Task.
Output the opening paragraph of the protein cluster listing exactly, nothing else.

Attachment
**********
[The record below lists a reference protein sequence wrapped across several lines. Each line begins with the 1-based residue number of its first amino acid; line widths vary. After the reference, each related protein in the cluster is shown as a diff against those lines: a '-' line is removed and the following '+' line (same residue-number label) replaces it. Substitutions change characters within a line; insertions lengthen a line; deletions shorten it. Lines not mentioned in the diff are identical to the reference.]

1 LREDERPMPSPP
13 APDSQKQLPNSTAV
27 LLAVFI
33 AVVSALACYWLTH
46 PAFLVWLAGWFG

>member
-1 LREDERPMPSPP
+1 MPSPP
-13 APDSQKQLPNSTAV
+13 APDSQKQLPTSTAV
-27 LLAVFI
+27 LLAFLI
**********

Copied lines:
[The record below lists a reference protein sequence wrapped across several lines. Each line begins with the 1-based residue number of its first amino acid; line widths vary. After the reference, each related protein in the cluster is shown as a diff against those lines: a '-' line is removed and the following '+' line (same residue-number label) replaces it. Substitutions change characters within a line; insertions lengthen a line; deletions shorten it. Lines not mentioned in the diff are identical to the reference.]